In many ways, the Reconstruction years (1863–1877) were a time of disruption for Walt Whitman. As the United States came apart in civil war, and then sought to recompose its Union ideology, so Whitman experienced the war and its aftermath with disquieting intensity. Reconstruction America became activated for Whitman in December 1862, when the poet journeyed to Fredericksburg, Virginia, in order to find his wounded brother, George, after notice that his sibling had been injured in battle. Rather than return home to Brooklyn, Whitman relocated to the nation's hub, Washington, D.C., and thus inaugurated his first geographical displacement from New York, which would last until he suffered a debilitating stroke in January 1873. Whitman supported himself (and to some extent his mother) first as a part-time clerk in the Army Paymaster's Office (1863–1865), then as a clerk in the Department of the Interior (1865), and finally as a clerk in the Attorney General's Office (1865–1873). Aside from his desultory schedule as a government employee, Whitman's consuming passion remained his visits to Civil War hospitals, where he visited and consoled up to 100,000 veterans from all corners of the United States.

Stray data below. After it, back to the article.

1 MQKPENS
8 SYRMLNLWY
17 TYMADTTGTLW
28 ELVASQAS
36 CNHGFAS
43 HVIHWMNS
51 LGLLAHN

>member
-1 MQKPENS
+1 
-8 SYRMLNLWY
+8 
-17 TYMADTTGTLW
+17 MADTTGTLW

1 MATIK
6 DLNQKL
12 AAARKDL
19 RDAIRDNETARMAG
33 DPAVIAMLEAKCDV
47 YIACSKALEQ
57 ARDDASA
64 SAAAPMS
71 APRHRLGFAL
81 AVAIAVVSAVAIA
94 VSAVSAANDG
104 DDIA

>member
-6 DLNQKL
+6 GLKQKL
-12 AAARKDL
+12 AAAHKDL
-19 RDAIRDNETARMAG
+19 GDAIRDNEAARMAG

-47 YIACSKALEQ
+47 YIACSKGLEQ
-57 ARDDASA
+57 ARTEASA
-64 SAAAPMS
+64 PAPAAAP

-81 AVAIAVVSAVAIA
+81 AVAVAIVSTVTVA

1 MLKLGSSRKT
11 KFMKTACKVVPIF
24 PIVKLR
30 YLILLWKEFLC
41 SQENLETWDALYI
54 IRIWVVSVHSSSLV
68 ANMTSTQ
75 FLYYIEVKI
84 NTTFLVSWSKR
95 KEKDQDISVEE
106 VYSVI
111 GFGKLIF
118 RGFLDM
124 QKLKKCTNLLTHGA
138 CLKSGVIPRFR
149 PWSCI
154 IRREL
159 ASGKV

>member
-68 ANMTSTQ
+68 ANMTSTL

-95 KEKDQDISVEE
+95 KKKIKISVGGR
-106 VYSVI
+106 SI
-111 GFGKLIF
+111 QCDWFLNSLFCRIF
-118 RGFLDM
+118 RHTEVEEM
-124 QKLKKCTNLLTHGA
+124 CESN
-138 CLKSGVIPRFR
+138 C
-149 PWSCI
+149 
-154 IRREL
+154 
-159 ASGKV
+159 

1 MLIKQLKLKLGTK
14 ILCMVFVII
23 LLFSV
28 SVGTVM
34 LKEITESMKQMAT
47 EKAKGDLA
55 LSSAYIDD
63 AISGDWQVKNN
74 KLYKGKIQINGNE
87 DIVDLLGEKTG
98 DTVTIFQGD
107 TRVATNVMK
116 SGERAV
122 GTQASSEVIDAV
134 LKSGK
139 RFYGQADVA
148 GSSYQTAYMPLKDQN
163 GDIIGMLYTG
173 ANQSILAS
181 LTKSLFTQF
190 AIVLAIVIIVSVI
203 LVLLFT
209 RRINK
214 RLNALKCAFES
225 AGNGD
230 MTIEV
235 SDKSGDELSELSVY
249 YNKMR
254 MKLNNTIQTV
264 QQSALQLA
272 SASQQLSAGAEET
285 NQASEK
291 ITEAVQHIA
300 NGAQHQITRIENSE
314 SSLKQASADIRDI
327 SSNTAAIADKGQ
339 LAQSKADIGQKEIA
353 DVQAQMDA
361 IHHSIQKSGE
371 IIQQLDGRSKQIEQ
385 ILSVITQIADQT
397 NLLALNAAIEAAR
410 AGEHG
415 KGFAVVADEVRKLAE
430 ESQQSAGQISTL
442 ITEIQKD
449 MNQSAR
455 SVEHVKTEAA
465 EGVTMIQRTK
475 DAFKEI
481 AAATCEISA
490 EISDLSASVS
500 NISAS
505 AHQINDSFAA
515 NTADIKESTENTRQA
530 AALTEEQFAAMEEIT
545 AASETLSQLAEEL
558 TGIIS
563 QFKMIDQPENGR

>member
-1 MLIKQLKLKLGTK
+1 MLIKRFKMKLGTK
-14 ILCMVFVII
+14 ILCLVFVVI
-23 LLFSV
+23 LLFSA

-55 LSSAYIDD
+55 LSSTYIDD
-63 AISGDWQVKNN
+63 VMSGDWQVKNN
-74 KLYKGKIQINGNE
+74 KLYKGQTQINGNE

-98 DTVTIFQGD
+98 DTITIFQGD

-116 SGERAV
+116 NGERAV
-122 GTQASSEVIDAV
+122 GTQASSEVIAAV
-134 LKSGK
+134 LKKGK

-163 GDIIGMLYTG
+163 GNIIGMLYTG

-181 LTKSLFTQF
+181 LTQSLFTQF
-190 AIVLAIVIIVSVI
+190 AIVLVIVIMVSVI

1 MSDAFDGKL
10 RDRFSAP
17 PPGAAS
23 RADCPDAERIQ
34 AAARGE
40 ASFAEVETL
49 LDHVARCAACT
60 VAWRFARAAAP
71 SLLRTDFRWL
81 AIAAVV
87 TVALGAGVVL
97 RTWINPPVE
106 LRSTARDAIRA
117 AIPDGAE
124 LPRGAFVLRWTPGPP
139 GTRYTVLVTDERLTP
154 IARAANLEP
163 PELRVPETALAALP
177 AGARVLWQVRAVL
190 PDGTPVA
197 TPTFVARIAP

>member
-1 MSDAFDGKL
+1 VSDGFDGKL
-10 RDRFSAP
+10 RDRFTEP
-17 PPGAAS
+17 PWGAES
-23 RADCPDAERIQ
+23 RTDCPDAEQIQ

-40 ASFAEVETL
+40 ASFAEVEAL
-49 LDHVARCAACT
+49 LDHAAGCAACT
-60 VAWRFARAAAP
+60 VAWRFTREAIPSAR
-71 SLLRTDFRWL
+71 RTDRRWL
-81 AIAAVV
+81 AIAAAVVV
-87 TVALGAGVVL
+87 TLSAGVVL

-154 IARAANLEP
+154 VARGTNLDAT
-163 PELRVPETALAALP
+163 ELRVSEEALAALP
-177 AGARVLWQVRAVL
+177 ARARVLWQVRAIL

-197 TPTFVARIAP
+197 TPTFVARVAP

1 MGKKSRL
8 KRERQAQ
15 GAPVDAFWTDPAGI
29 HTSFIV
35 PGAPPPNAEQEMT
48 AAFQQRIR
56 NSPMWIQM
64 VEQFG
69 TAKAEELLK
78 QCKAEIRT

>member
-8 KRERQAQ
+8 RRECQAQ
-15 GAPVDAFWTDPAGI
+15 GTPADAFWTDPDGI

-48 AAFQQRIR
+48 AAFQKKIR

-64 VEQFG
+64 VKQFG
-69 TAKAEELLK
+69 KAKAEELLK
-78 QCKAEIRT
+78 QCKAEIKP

Whitman widened his circle of friends, meeting Peter Doyle, his closest personal friend who was a streetcar conductor and former Confederate soldier, as well as William Douglas O'Connor, his literary companion who published the first Whitman biography, The Good Gray Poet (1866). A year later, American naturalist John Burroughs published the second Whitman biography, Notes on Walt Whitman as Poet and Person (1867), and William Michael Rossetti attracted British readers to Whitman's work by a laudatory notice in July 1867 in the London Chronicle. When Rossetti published an expurgated English edition of Whitman in 1868, called simply Poems, Mrs. Anne Gilchrist fell in love with the poet, began a series of love letters in 1871, and actually moved to Philadelphia in 1876 in order to be near the poet. Whitman also encountered resistance to his poetic reputation, most notably in his firing from the Secretary of the Interior's Office by Senator James Harlan in 1865, on the grounds that he was the author of the notoriously frank Leaves of Grass. Shortly after Whitman's first major stroke in 1873, his mother passed away, and the poet was forced to leave Washington, D.C., for the confines of his brother George's home in Camden, New Jersey. Thus, after initiating Reconstruction in search of his brother George, Whitman ends the Reconstruction decade as a convalescent with his brother George.